The Bogoso Prestea Mines (BPR) has made some significant strides towards the turnaround of the mines which has been making loses in the last five years.
In a quest to revive the fortunes of the mines, the new owners, Future Global Resources (FGR) has embarked on a surface mining campaign and successfully managed to increase its active mining from 10,000 tonnes per month to 60,000 tonnes per month in 2021.
Briefing some selected editors and journalists on the activities of the company, the Chief Operating Officer (COO) of FGR, Mr Adam Clode, said the plan was to increase this to 100,000 tonnes per month in the first half of 2022.
He said this planned expansion of open pit operations was expected to create additional employment opportunities, especially for residents in its host community.
He noted that the strategic decisions that had been made so far by FGR and its parent company, Blue International (Blue) had started to yield results and reflected positively in the financial bottom line, as well as in safety.
“The all-in sustaining costs (AISC), which stood at $3,230 per oz at the time of purchase of the mine, has reduced drastically to US$1,365 per oz. For the first time in five years, BPM is now cash flow positive.
“The safety statistics also tell a very positive story, from a Lost Time Injury Frequency Rate (LTIFR) of 13.01 in 2019, to 2.08 in 2021. These positive changes have been possible on the back of substantial investments,” he stated.
Mr Clode said Blue, through FGR, had invested over $23 million in exploration, equipment, and in other aspects of the business within the past 15 months, with an additional planned capital injection of $25 million in 2022.
He said part of the $25 million investment would go into refractory metallurgical study which many believed would define the future of the entire Bogoso Prestea operations.
He disclosed that an end-to-end refractory project would cost over $300 million, an amount he said Blue International was prepared to make if the study confirmed the economic viability of the refractory resource.
The COO also mentioned that the company recognised the importance of maintaining its social licence to operate, through constructive and transparent engagement with its host communities, as well as being a catalyst for economic prosperity through local employment, social investment.
To this end, he said the company during the recent explosion that decimated the Appiatse community was one of the first responders on the scene, deploying the mine’s rescue teams, fire trucks, providing evacuation support, and playing an active role in the creation of an alternate access route for commuters whose movements were immediately curtailed by the presence of a crater in the highway, caused by the explosion.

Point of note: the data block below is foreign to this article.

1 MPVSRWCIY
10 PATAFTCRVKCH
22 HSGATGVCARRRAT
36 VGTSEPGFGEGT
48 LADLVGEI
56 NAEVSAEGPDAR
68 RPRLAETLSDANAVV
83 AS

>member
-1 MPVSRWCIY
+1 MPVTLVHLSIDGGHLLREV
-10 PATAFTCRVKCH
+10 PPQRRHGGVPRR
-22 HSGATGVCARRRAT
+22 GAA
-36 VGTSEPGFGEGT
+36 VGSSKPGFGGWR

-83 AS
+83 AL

“Future Global Resources Bogoso Prestea Limited (FGRBPL) is pursuing an ambitious plan, underpinned by its values of determination, collaboration and innovation, as well as its belief in creating multi-generational wealth for stakeholders through responsible resource extraction,” he stated.
BPM had been a loss-making entity in the last five years, under the ownership and operational control of the previous owners, with an anticipated eventual shut-down and the associated negative impacts on the local communities, as well as the national economy and security.
In October 2020, however, the mine was purchased by FGR, which is owned by Blue International (Blue). Headquartered in the United Kingdom (UK), and with other business interests in sub-Saharan Africa, Blue focuses on investing in and developing long-term assets in sub-Saharan Africa, by injecting the needed capital and introducing the required operational efficiencies to generate multi-generational wealth for the benefit of local communities, governments, and shareholders.
With this vision, BPM was acquired, amid uncertainty and anxiety from some stakeholders about the future of the mine.
Mr Clode said while others saw BPM as a failing mining operation destined for total collapse or, at best, care and maintenance, Blue and FGR saw a mine with tremendous potential and a technically capable workforce.
While admitting that the transformation of the mine would not be a walk in the park, he said FGR was committed to the turnaround process.
“The operation was debt-laden and had been starved of investment, particularly for exploration, for years. With the acquisition, FGR also inherited a mine with an unsustainably high operational cost, and less-than-reported underground resource.
“From 2016 to 2020, under the previous ownership, the mine lost US$80million. The all-in-sustainable cost (AISC), at the time FGR purchased BPM, was almost twice the gold price, meaning that each ounce of gold was produced at a loss, further worsening the mine’s financial health,” he stated.